The Dynamic Advance table is a closed-loop ignition advance table that allows the ECU to advance ignition timing beyond the main ignition table values as long as the engine "noise" heard by the knock sensor is not too high for that given RPM & load point, as determined by the ECU. This dynamic ignition advancing table uses engine RPM for the y-axis and calculated load for the x-axis. In other words, as long as the engine is happy the ECU will allow the ignition to advance beyond the main Primary Ignition table values. The freedom for the ECU to add additional degrees of ignition timing is partly determined by the values in this table. Even if additional ignition timing could be added the ECU will not advance ignition timing beyond these values. If the ECU hears noise which it finds unacceptable, the ECU will not allow any additional ignition advance to be run. If the ECU hears too much noise through the knock sensor and determines that detonation is occurring or is about to occur then the ECU will pull timing until it is satisfied with the engine noise for that RPM & load point. The ECU does this in order to protect the motor and to minimize the emissions output. If the Primary Ignition table has a timing value which is too high for the current conditions the ECU will recognize this and try to pull timing until the ECU determines the engine is safely operating. All values are in degrees BTDC (before top dead center). The amount of timing to be added to the Primary Ignition table is determined by the values in this table along with the Dynamic Advance Multiplier value. The ECU will take the look-up value from this table and then use a percentage of that value based on the value of the Dynamic Advance Multiplier.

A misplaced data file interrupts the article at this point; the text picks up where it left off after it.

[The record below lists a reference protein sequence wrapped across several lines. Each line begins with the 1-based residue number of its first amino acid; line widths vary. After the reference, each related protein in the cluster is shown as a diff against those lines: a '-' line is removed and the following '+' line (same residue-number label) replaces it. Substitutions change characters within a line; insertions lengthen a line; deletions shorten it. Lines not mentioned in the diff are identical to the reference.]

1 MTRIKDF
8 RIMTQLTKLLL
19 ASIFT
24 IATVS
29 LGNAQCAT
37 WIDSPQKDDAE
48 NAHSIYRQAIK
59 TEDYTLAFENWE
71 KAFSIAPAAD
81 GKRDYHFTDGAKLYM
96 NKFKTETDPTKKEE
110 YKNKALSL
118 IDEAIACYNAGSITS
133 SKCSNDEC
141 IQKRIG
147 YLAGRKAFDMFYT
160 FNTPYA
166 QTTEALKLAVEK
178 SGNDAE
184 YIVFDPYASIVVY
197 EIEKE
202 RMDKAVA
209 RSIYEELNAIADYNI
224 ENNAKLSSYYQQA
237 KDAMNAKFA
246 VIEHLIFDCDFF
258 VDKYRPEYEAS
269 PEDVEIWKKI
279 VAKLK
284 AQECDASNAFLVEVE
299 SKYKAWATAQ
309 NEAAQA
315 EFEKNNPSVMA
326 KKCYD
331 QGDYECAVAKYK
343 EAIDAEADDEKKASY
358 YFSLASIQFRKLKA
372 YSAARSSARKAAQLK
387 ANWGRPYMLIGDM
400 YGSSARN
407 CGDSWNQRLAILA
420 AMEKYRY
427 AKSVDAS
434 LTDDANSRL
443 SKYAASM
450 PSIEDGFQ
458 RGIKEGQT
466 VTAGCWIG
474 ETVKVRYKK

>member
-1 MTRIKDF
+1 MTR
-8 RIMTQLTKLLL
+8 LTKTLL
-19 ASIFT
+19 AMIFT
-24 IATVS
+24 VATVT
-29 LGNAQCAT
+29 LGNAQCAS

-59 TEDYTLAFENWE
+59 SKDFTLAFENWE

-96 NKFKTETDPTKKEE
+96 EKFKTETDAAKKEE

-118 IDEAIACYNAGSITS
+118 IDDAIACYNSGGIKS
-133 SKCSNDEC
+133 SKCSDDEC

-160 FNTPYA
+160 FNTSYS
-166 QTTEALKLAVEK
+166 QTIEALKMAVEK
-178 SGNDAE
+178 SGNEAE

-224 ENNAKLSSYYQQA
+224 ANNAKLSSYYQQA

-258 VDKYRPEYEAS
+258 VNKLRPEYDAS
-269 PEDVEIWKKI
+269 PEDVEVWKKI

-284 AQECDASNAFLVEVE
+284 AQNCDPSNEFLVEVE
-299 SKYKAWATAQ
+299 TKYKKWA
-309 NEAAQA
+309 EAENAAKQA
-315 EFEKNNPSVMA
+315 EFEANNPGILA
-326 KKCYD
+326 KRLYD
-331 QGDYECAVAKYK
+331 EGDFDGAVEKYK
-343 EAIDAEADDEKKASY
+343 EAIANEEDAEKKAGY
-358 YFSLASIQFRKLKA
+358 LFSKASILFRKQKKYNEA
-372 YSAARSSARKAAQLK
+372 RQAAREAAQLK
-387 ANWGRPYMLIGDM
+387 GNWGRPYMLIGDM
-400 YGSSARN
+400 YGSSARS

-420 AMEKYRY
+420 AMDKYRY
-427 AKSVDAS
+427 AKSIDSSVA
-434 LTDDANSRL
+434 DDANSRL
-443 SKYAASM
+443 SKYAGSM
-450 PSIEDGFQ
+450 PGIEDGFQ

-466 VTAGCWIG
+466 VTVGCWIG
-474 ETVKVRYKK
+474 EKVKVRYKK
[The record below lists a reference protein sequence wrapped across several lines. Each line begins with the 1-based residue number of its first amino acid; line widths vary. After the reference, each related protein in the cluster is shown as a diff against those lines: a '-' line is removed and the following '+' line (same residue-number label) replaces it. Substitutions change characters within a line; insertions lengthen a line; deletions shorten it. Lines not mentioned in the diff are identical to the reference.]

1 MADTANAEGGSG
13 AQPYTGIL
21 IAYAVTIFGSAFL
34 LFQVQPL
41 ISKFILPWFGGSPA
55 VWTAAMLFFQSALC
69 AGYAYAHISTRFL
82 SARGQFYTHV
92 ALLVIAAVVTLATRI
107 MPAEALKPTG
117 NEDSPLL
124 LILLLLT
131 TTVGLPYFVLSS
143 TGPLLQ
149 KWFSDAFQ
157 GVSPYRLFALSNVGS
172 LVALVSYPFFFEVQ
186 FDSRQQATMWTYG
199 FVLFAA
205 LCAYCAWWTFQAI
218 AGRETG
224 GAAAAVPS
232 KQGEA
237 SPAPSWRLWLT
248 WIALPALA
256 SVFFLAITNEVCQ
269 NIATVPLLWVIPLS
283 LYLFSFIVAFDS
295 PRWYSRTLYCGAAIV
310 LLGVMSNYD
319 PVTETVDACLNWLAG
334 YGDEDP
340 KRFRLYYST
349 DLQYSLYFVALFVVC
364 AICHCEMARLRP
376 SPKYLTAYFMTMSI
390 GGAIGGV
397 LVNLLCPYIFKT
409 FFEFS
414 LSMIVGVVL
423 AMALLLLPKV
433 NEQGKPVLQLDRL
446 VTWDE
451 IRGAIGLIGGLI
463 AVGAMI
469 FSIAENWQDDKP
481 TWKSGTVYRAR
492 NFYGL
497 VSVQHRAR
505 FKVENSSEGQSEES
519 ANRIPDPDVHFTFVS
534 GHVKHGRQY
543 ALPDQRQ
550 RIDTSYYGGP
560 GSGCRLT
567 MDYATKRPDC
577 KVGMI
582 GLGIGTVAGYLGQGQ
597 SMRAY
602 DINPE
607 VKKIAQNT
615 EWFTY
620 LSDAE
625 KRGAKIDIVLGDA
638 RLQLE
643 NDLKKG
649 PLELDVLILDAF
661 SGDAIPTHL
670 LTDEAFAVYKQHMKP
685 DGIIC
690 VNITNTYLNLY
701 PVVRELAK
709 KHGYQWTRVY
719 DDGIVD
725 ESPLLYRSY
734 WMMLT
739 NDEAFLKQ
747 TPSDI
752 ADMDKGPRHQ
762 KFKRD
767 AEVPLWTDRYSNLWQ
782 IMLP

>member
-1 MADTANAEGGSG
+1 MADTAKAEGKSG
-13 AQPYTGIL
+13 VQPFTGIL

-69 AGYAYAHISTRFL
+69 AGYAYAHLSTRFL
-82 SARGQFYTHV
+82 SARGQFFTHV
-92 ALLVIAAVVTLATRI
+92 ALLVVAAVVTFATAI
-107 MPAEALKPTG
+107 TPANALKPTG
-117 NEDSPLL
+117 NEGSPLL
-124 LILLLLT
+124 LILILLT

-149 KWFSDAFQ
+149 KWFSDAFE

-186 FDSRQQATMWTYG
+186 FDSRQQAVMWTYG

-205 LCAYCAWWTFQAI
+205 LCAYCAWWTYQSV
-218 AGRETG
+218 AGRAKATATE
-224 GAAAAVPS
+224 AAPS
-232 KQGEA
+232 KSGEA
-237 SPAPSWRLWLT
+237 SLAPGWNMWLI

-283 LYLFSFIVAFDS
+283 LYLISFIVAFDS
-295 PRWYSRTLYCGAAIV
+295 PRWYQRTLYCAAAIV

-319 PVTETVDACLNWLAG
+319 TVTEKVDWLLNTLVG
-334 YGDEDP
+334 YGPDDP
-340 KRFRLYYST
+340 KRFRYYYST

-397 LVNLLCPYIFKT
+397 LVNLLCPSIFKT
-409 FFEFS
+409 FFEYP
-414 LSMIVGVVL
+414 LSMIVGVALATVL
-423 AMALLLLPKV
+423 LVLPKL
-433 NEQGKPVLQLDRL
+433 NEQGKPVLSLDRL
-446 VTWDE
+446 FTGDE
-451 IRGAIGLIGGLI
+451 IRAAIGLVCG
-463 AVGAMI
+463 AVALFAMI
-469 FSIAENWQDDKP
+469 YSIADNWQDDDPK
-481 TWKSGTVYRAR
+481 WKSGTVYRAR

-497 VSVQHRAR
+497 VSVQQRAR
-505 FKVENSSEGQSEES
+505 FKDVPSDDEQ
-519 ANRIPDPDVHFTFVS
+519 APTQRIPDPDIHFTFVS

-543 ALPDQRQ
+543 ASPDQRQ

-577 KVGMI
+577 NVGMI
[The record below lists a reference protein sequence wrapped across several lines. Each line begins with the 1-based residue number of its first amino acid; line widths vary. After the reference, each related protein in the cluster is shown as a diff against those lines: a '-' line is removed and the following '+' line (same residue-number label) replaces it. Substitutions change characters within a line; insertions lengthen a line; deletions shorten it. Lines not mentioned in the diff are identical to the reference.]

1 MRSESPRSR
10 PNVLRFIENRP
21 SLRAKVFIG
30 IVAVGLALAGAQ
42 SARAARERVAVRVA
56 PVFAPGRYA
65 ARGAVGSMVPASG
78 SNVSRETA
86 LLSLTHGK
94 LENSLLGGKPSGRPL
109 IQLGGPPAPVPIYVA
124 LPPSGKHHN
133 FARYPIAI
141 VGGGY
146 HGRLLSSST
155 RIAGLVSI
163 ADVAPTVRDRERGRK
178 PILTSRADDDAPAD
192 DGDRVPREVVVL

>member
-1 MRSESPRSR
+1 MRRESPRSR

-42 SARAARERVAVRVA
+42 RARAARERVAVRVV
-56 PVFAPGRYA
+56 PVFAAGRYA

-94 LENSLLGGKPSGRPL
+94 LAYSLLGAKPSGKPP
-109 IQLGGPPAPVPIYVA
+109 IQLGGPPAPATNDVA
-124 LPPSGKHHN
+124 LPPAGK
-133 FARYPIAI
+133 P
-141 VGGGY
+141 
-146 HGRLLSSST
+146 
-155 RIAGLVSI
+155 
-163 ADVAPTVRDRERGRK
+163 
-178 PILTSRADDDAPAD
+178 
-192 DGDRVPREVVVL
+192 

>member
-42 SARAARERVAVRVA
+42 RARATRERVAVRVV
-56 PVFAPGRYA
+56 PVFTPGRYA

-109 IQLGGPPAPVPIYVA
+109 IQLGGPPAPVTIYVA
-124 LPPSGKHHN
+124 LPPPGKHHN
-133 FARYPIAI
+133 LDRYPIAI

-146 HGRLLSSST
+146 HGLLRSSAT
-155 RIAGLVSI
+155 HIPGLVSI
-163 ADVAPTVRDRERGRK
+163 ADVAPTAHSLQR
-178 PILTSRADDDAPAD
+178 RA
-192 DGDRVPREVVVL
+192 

The Dynamic Advance Multiplier table contains a singular value used to determine the value for the Dynamic Advance Multiplier that the ECU will start with upon resetting the ECU. The higher the value, the greater the proportion of the Dynamic Advance values will be added to the Primary Ignition. The total of these two values will be the total ignition advance for the motor, if the ECU does not remove ignition advance in order to protect the motor.